alex@tractorash:~$ java -X -Xbootclasspath:<directories and zip/jar files separated by :> set search path for bootstrap classes and resources -Xbootclasspath/a:<directories and zip/jar files separated by :> append to end of bootstrap class path -Xbootclasspath/p:<directories and zip/jar files separated by :> prepend in front of bootstrap class path

We are interested in the -Xbootclasspath/p: option since we want to prepend the directory that contains the patched Integer class.

First, let’s add that new method. Get the source of java.lang.Integer. You can get it either from the file that comes with the JDK, or download it from online.

Switch to our working directory:

alex@tractorash:/$ cd /home/alex/work/java/

Add the method:

public void setValue(int value){
    this.value = value;

If you are modifying a Java 6 version of Integer class you have to remove the final keyword from the value variable.

Was this:

private final int value;

Has to be this:

private int value;

Now we need a test class where we will test the new functionality. Let’s create the IntegerTest class:

public class IntegerTest{
    public static void main(String[] args){
        Integer tInt = new Integer(1);
        System.out.println("Initial value: " + tInt);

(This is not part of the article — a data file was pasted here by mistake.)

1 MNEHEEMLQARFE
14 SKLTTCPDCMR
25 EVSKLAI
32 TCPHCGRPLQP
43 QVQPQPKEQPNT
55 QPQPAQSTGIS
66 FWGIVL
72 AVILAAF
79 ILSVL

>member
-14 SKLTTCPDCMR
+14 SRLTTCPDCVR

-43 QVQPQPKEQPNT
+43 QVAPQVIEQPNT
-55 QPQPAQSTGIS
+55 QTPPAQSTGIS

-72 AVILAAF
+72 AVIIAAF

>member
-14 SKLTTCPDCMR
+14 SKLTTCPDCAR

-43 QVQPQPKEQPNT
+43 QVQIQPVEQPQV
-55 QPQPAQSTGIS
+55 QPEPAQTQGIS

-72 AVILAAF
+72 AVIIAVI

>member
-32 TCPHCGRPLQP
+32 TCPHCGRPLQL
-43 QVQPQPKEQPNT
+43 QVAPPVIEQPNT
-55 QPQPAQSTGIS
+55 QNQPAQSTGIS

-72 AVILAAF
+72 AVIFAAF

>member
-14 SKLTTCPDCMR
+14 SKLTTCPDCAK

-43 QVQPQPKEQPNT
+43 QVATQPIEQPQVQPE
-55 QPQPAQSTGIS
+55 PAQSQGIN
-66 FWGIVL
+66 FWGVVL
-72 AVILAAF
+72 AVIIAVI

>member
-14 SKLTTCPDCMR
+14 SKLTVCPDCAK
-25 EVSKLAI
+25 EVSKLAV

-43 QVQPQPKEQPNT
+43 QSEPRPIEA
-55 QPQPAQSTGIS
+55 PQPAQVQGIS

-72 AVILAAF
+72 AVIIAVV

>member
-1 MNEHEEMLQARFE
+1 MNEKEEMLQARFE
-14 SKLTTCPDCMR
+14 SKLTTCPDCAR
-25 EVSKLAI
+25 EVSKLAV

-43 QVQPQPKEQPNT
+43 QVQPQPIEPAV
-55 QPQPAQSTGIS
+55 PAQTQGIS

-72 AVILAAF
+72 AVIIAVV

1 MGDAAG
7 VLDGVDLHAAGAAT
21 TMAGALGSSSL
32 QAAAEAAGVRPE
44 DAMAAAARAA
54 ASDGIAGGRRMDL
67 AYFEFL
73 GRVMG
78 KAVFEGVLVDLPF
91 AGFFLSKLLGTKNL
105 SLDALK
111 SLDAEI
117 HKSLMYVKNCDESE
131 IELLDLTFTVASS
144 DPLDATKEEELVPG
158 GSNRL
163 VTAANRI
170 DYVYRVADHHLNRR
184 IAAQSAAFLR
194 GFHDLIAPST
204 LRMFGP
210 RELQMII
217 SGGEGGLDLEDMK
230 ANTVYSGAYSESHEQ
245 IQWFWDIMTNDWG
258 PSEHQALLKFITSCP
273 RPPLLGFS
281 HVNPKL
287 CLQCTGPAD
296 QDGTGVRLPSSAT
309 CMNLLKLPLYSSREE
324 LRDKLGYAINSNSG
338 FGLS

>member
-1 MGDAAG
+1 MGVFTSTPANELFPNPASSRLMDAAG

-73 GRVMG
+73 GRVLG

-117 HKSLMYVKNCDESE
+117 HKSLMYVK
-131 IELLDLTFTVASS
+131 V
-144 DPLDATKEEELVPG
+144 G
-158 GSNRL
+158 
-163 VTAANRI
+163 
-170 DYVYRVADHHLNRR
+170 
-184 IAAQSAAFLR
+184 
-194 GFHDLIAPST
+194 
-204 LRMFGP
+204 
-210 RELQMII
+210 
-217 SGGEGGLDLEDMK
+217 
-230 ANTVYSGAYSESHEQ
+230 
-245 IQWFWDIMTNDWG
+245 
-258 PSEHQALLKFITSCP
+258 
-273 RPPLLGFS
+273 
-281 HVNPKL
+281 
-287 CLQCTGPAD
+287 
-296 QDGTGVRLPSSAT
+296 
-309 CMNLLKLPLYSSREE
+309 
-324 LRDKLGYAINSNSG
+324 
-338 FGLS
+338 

System.out.println("New value: " + tInt);

Compiling patched versions of system classes can be a little tricky.

First let’s compile our Integer class:

alex@tractorash:~/work/java$ javac java/lang/ java/lang/ warning: sun.misc.VM is Sun proprietary API and may be removed in a future release if (!sun.misc.VM.isBooted()) { ^ Note: java/lang/ uses unchecked or unsafe operations. Note: Recompile with -Xlint:unchecked for details. 1 warning

We get the warning because we use a sun.* class in our new class. Since sun.* packages and classes are proprietary to Sun, it is strongly advised not to use them, but in our case we just reuse them (so we can ignore the warning).

Now, we have our Integer.class file. We have to use it when we execute our test class.

Now compile

alex@tractorash:~/work/java$ javac -Xbootclasspath/p:/home/alex/work/java/lang/:/usr/lib/jvm/java-6-sun- ./java/lang/ warning: sun.misc.VM is Sun proprietary API and may be removed in a future release if (!sun.misc.VM.isBooted()) { ^ Note: ./java/lang/ uses unchecked or unsafe operations. Note: Recompile with -Xlint:unchecked for details. 1 warning

Copy Integer.class to the directory where your IntegerTest class is:

alex@tractorash:~/work/java$ cp ./java/lang/Integer.class .

So IntegerTest.class and Integer.class are in the same directory.

Finally run IntegerTest:

alex@tractorash:~/work/java$ java -Xbootclasspath/p:/home/alex/work/java:/usr/lib/jvm/java-6-sun- IntegerTest Initial value: 1 New value: 25

Success! Now you have a mutable Integer class.

I recommend you read the Java Covert book.

However, I have to warn you that this post is for academic purposes only. Patching/removing/replacing Java core classes can be against the Java license agreement. Please consult the license before going down this path.